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Building Character: Boyd Gaines

The four-time Tony winner plays a frustrated son in Driving Miss Daisy.

Welcome to Building Character, TDF Stages’ ongoing series about actors and how they create their roles.

There’s a particular challenge in playing Boolie Werthan, the concerned son who hires an African-American chauffeur for his elderly white mother in Driving Miss Daisy. Just ask Boyd Gaines, who’s tackling the role in the current Broadway production of the Pulitzer Prize-winning play.

“The trap of the part is that it becomes one-note or superficial, that it’s just telling the timeline [of the show,]” he says.

On one hand, he’s right. Boolie is often an instigator, pushing his mother Daisy and her driver Hoke together without directly impacting the plot himself. On other hand, he is the embodiment of the wealthy, white Atlanta society where the play unfolds between 1948 and 1973. When he explains why he can’t, say, attend a dinner honoring MLK without damaging his reputation and his business, he suggests the entire world behind Daisy and Hoke’s tentatively developing friendship.

The trick is teasing out the subtext. “The play is only the tip of the iceberg of Boolie’s life,” says Gaines. “There are opportunities to let those other things exist.” He notes, for instance, that he’s found space in his scenes with Vanessa Redgrave (who plays Daisy) to suggest their characters’ long, troubled history. “Boolie and Daisy, even though they love each other, they aren’t able to express it, but you can suggest that with a movement, with a tone of voice,” he explains. (It doesn’t hurt that he himself is an Atlantan, which means he’s conducted a lifetime of research on how a man like Boolie might carry himself.)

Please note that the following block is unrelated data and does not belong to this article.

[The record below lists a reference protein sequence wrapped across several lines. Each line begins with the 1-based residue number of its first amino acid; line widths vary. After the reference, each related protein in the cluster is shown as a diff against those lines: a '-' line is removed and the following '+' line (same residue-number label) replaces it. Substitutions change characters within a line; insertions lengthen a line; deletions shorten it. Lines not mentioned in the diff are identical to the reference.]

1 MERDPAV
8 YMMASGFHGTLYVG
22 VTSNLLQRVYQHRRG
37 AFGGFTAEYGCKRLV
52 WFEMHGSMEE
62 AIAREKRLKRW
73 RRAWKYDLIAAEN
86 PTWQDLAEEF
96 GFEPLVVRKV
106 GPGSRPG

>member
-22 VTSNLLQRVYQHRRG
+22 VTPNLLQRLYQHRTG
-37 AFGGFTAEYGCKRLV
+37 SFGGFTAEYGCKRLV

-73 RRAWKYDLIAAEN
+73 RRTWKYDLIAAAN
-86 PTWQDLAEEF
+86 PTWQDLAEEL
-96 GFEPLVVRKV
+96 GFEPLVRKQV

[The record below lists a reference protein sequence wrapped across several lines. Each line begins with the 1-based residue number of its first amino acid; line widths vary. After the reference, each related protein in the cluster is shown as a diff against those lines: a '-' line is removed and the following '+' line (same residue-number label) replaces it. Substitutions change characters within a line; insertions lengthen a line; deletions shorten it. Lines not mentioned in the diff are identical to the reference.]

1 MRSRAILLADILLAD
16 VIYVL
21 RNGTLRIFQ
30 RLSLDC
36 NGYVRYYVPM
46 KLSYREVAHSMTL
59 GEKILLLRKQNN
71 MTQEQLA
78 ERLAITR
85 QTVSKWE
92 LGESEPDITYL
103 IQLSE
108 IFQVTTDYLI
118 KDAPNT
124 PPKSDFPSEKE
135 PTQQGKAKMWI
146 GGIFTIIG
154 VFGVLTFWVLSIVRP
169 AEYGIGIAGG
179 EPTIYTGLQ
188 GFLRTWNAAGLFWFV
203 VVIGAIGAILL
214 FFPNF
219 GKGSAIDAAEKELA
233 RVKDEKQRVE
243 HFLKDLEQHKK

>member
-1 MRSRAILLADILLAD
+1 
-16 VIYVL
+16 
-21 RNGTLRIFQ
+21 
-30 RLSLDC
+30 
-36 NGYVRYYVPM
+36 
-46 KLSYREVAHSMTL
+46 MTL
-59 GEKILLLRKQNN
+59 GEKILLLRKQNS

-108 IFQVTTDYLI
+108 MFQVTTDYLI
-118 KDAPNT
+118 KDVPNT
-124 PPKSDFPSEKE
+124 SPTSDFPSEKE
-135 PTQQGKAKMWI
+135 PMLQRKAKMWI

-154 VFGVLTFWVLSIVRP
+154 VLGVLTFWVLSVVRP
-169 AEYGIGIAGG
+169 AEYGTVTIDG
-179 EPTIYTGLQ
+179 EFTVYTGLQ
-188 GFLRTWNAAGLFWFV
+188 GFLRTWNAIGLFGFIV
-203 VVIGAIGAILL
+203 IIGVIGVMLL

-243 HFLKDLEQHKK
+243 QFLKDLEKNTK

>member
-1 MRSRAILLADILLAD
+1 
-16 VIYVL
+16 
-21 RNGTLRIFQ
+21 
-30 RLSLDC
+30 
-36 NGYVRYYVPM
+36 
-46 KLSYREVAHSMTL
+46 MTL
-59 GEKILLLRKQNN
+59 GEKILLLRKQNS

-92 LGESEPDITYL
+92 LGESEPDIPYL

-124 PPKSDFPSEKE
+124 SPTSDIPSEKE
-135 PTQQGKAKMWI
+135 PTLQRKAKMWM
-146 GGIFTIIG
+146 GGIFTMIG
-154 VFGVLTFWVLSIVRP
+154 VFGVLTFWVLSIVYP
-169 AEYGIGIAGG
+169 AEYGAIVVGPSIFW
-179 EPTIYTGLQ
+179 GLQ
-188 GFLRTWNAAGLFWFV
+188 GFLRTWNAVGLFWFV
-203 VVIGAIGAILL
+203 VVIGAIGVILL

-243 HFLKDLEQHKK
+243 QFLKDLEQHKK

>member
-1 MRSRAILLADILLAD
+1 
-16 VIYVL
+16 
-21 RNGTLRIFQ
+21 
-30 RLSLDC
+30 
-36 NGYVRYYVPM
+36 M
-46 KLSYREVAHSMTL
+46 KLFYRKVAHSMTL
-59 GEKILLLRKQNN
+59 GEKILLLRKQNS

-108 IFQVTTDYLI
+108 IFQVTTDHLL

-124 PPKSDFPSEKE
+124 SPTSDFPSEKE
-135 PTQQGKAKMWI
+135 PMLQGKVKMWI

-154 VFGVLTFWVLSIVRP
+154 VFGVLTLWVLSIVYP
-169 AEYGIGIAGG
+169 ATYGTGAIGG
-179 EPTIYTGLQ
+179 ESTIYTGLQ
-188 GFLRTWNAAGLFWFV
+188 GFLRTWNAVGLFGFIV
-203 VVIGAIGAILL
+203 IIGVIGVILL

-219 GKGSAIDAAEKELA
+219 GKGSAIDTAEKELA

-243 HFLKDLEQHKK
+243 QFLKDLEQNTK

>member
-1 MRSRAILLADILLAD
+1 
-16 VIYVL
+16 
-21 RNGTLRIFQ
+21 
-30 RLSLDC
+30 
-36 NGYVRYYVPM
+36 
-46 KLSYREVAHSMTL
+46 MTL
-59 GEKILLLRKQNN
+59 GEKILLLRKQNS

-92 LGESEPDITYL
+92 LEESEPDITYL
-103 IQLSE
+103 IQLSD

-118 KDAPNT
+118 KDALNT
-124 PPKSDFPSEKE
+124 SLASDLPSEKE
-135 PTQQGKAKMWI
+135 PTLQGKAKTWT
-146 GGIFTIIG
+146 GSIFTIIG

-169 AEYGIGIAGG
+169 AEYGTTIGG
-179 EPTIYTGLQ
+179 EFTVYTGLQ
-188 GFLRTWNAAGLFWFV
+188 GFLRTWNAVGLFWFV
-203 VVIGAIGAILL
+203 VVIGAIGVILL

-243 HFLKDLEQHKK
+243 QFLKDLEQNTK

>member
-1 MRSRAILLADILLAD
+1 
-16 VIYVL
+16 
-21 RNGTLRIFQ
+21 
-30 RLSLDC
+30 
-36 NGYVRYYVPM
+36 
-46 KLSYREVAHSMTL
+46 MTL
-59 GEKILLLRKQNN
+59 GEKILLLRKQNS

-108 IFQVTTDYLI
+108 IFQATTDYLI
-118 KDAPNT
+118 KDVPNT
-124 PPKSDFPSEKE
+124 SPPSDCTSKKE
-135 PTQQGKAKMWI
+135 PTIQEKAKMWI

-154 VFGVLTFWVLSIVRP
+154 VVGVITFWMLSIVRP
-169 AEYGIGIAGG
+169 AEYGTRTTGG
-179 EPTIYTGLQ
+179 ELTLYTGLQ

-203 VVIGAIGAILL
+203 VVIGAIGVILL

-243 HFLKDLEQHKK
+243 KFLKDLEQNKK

Gaines, who won his fourth Tony Award for the 2008 revival of Gypsy, asserts that his co-stars Redgrave and James Earl Jones also have pushed him to keep his performance nuanced. “Working with two dynamic actors, they immediately replaced any preconceived notion that you have about the play or what they’re going to do with it,” he says. “You think, ‘Oh, these two will be like this in these parts,’ and then you get there, and it’s nothing like that.”

Mark Blankenship is TDF’s online content editor

[Photo credit: Boyd Gaines as Boolie Werthan. Photo by Carol Rossegg.]

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